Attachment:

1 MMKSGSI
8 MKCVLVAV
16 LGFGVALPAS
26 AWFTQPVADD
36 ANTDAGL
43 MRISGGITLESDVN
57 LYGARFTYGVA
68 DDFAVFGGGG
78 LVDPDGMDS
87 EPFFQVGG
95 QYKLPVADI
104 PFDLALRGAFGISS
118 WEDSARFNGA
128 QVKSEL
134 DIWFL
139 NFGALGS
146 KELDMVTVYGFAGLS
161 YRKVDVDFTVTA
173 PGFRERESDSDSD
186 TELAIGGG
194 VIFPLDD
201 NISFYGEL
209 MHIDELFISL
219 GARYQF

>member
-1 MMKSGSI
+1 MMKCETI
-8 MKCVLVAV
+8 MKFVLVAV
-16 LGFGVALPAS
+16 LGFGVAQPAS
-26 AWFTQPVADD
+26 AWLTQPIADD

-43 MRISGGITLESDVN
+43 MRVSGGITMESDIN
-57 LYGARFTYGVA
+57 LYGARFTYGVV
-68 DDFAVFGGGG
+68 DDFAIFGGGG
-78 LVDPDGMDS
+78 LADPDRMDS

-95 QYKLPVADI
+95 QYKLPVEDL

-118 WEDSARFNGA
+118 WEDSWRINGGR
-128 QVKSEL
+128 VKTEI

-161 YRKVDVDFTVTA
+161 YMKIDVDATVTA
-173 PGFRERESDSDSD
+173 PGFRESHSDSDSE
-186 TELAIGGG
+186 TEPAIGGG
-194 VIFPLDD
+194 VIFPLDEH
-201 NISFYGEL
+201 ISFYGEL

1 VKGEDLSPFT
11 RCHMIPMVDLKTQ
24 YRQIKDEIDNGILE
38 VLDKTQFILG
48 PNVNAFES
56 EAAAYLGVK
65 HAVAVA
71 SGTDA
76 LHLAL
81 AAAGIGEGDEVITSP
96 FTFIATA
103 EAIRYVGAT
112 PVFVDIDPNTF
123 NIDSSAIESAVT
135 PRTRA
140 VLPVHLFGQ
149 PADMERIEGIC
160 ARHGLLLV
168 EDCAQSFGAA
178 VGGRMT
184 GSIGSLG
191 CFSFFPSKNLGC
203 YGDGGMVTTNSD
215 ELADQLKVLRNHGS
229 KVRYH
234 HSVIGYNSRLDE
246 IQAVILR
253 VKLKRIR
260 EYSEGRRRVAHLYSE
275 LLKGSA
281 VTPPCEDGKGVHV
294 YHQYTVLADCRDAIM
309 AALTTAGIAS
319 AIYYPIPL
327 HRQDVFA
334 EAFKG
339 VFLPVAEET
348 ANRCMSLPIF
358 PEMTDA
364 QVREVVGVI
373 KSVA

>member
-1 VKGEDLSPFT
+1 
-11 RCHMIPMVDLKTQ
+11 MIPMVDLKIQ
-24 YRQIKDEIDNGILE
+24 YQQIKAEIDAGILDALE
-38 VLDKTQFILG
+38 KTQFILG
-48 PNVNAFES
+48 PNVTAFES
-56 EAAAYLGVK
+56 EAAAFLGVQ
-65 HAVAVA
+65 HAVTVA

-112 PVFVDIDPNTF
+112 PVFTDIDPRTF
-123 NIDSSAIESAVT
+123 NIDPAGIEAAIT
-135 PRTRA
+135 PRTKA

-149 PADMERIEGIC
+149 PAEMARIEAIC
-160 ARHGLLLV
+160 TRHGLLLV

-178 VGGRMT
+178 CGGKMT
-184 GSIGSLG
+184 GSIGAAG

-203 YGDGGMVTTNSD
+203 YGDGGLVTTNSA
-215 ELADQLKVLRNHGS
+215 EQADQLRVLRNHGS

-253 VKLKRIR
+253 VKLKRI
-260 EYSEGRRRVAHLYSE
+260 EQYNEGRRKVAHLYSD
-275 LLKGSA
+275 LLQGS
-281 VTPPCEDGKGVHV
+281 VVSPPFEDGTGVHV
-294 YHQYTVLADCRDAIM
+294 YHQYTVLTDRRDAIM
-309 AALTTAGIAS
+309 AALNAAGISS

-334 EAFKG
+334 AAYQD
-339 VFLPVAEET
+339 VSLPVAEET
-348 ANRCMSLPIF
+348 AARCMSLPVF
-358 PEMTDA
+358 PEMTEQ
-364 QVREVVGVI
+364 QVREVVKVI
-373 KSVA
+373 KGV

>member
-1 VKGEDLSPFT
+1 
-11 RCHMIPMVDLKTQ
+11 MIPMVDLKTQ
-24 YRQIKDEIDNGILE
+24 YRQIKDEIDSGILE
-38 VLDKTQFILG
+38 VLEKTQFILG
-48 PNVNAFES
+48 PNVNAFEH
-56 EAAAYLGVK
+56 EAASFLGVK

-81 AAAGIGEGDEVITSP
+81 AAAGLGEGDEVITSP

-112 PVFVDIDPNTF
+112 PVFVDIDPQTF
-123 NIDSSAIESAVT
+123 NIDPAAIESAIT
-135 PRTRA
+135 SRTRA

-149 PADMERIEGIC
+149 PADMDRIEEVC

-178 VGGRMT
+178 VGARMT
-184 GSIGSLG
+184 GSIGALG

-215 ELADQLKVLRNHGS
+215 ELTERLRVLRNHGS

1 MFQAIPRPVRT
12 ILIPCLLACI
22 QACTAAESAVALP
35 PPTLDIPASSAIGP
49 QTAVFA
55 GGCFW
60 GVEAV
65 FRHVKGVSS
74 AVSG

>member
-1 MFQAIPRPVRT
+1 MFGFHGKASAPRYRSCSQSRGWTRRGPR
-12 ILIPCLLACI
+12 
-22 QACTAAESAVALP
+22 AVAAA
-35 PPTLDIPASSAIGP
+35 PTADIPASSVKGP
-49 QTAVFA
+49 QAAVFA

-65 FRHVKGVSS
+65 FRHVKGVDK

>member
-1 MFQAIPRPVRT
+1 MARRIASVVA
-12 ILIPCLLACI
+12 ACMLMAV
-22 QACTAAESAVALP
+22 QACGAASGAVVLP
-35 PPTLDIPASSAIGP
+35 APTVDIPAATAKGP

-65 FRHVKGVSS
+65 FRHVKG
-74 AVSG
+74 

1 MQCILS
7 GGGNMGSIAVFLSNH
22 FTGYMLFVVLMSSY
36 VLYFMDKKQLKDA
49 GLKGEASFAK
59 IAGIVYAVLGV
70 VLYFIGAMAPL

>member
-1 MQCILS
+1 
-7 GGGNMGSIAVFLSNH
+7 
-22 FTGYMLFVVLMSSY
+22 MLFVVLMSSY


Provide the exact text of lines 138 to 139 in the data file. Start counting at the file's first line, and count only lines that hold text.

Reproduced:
-281 VTPPCEDGKGVHV
+281 VVSPPFEDGTGVHV